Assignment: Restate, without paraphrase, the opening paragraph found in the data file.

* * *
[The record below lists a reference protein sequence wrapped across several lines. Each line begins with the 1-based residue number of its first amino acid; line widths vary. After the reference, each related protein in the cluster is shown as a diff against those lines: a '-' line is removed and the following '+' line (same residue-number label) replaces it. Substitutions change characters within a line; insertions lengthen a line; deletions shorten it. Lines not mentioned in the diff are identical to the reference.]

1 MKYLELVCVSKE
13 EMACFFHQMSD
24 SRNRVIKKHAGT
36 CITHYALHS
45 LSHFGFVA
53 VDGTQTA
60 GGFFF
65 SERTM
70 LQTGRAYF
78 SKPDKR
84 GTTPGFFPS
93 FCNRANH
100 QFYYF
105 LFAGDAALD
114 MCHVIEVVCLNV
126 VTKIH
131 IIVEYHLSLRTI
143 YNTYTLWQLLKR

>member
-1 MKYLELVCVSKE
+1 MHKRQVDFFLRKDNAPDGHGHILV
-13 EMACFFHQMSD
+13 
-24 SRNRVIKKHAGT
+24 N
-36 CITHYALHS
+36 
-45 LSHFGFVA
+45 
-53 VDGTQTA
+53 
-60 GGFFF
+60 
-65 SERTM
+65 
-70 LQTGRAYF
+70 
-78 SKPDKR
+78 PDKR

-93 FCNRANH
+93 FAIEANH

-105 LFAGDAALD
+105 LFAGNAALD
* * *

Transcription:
[The record below lists a reference protein sequence wrapped across several lines. Each line begins with the 1-based residue number of its first amino acid; line widths vary. After the reference, each related protein in the cluster is shown as a diff against those lines: a '-' line is removed and the following '+' line (same residue-number label) replaces it. Substitutions change characters within a line; insertions lengthen a line; deletions shorten it. Lines not mentioned in the diff are identical to the reference.]